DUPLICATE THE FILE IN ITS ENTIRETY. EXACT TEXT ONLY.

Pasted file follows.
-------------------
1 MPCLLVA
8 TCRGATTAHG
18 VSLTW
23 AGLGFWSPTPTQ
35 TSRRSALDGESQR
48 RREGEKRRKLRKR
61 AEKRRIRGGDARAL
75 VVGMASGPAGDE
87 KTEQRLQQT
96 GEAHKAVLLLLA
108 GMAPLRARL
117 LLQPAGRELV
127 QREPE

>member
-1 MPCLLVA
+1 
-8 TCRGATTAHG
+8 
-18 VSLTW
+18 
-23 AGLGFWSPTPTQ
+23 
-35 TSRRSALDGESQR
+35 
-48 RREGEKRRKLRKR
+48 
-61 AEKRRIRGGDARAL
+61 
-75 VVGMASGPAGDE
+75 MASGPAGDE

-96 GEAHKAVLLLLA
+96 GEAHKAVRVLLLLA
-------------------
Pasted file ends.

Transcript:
1 MPCLLVA
8 TCRGATTAHG
18 VSLTW
23 AGLGFWSPTPTQ
35 TSRRSALDGESQR
48 RREGEKRRKLRKR
61 AEKRRIRGGDARAL
75 VVGMASGPAGDE
87 KTEQRLQQT
96 GEAHKAVLLLLA
108 GMAPLRARL
117 LLQPAGRELV
127 QREPE

>member
-1 MPCLLVA
+1 
-8 TCRGATTAHG
+8 
-18 VSLTW
+18 
-23 AGLGFWSPTPTQ
+23 
-35 TSRRSALDGESQR
+35 
-48 RREGEKRRKLRKR
+48 
-61 AEKRRIRGGDARAL
+61 
-75 VVGMASGPAGDE
+75 MASGPAGDE

-96 GEAHKAVLLLLA
+96 GEAHKAVRVLLLLA